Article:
Radio-Coteau Dierke Pinot Noir 2016
The deep ruby color of the 2016 Dierke Sonoma Coast Pinot Noir hints at what is to come. Opening with ripe red cherry, dried cranberry, and dusty raspberry, the bright fruit ushers in a brooding, structured intensity. An earthy forest floor character mingles with savory notes of cinnamon, cola nut, tobacco leaf, and a hint of dark chocolate. A touch of flint minerality reveals itself alongside delicate lilacs balanced by grippy tannins. Thoroughly charismatic in its youth, the Dierke will continue to gracefully reveal its many layers for those patient enough to learn its secrets.
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Eric Sussman first heard the expression radio coteau from a friend while living and working in Burgundy. More than a preference for how you discover these wines, the name reflects a commitment to capturing reflections of soil, seasons, people and place. In 2002, Eric established Radio-Coteau, focusing on the north coast vineyards of western Sonoma County and Anderson Valley. With their benchland locations, well-drained soils, exposure by capricious marine air and fog, these sites host grapes naturally suited to their surrounding elements. This natural selection afforded Eric an opportunity to refine his Old World experiences while working with New World grapes. For more than a decade, he has strived to balance nature’s expression with a delicate, but disciplined human touch in these handcrafted wines.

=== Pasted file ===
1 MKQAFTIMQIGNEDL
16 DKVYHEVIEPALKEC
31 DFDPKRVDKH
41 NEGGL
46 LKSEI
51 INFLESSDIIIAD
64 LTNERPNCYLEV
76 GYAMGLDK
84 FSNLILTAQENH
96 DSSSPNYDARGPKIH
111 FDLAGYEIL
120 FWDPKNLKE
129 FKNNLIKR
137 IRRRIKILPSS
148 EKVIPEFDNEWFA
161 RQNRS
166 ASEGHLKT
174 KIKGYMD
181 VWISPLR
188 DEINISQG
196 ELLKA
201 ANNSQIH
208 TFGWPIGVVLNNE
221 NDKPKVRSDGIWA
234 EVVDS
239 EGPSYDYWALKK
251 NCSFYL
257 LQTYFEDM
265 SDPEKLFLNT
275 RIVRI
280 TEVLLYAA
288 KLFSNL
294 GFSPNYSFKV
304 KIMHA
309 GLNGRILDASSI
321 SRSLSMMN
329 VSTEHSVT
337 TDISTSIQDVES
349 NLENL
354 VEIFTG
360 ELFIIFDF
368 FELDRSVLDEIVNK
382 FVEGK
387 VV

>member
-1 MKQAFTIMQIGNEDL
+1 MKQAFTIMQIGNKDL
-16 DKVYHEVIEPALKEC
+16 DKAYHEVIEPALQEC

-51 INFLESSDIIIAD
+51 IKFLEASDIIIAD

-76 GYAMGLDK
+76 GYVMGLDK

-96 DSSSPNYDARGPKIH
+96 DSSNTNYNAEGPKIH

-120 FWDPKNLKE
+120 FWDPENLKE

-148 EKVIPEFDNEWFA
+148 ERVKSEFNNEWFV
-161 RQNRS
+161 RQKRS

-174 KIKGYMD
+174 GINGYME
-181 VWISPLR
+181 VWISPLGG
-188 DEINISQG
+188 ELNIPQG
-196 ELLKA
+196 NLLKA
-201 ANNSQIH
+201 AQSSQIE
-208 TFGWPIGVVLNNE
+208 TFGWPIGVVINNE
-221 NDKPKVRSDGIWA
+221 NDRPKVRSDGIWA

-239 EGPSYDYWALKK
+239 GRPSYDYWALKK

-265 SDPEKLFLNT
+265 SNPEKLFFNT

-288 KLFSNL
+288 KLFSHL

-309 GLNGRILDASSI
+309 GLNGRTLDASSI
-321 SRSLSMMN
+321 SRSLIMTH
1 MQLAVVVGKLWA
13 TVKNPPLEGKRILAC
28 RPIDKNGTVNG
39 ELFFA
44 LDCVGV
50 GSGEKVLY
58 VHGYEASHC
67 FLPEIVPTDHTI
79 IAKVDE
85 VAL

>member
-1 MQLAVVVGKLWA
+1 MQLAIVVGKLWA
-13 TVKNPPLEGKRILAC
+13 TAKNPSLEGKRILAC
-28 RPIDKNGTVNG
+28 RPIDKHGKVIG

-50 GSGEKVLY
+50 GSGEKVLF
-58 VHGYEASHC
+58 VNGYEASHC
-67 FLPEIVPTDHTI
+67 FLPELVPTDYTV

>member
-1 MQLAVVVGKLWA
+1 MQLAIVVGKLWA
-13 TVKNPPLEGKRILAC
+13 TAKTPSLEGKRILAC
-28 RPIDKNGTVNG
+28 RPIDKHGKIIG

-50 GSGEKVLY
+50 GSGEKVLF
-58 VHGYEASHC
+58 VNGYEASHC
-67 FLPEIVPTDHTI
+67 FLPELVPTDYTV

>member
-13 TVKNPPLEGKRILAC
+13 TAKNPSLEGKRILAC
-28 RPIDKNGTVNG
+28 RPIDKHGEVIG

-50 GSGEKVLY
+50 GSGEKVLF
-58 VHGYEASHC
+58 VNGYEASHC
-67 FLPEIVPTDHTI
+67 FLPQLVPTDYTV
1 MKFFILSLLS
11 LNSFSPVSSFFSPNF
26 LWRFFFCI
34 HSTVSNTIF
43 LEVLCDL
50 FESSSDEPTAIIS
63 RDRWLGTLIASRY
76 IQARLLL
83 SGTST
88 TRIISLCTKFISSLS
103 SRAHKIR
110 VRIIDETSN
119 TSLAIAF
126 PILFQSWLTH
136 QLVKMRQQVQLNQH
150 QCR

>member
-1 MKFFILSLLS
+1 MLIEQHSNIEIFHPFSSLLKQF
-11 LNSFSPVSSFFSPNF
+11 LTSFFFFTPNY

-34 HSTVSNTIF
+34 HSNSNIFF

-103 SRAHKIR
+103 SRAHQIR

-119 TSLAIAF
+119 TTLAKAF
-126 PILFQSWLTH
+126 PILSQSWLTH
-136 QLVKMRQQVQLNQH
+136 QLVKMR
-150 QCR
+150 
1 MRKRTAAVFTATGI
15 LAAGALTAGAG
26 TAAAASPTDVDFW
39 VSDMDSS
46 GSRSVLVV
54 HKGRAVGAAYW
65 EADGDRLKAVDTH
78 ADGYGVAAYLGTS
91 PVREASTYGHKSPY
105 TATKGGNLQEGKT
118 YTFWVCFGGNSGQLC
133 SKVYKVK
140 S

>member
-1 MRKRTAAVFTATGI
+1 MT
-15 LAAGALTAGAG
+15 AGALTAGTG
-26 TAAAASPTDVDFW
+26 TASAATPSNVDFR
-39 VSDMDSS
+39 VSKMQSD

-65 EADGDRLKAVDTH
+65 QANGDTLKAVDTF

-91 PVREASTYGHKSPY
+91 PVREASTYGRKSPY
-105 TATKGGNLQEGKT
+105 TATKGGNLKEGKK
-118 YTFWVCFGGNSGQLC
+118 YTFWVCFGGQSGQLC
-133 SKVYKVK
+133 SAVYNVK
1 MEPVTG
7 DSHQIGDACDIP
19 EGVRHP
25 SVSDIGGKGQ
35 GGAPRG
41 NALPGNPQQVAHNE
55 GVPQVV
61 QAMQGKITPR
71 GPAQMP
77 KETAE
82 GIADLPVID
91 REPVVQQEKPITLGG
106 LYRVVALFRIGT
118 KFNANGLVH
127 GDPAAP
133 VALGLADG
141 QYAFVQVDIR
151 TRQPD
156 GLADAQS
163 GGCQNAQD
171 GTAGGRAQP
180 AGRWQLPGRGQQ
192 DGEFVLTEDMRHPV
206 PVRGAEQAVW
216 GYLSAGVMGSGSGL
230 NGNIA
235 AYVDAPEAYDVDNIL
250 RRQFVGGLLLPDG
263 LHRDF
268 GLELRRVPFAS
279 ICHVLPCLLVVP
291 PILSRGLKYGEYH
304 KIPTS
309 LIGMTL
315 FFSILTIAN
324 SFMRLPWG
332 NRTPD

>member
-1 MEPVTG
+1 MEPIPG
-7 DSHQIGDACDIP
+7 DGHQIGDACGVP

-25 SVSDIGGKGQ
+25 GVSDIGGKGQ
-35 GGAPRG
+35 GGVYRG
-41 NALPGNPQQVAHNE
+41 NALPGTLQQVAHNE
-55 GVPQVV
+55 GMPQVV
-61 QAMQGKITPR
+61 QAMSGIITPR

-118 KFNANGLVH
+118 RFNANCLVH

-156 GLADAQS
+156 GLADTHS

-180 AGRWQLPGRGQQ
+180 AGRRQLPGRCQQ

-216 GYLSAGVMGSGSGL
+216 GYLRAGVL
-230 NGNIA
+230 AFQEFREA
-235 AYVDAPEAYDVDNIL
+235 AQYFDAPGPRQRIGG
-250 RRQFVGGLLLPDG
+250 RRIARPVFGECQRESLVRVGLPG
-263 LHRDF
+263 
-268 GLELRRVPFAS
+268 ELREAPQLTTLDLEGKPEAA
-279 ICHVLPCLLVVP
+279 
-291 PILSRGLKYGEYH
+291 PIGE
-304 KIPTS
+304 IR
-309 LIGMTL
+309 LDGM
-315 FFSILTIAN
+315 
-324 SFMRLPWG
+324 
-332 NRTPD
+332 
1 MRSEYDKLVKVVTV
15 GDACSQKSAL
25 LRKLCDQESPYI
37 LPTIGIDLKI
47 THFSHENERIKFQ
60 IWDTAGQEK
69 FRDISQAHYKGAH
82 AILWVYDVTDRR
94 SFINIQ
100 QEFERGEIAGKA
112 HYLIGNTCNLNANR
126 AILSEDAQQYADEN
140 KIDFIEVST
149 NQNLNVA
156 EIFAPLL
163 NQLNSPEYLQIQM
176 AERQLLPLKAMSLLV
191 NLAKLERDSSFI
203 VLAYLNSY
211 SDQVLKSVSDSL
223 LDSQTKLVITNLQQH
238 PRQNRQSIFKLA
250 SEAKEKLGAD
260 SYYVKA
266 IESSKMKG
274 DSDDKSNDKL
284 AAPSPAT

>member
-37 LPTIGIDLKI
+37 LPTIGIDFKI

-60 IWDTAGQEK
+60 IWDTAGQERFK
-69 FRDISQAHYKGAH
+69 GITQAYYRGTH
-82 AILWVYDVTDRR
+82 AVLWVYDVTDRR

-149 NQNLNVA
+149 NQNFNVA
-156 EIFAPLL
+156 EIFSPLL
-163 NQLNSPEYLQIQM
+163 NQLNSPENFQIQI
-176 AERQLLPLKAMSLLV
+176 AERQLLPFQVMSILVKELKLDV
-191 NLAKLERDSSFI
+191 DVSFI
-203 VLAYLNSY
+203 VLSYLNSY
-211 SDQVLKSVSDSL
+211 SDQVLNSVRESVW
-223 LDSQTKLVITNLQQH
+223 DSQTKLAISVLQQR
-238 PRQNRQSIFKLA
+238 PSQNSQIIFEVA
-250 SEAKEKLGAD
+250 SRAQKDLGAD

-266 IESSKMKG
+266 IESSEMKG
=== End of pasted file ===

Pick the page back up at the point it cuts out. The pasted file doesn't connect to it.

The Sonoma Coast AVA is large in area but, not counting overlapping regions like Russian River Valley, only has a few thousand acres of grapevines—and it’s no wonder. Much of the region is rugged and not easily accessible. Its proximity to the Pacific Ocean’s fog and cool breezes limits the varieties that can be cultivated, but it proves to be an ideal environment for high quality Pinot Noir.
Since fog is a frequent fact of life here, as are heavy marine layers that sometimes bring rain, the best vineyards are wisely planted above the fog line, on picturesque ridges that capture enough sun to provide even ripening. That, with the overnight drop in temperature that reliably preserves acidity, results in fine expressions of Pinot Noir that often receive tremendous critic and consumer praise alike, and are often in high demand.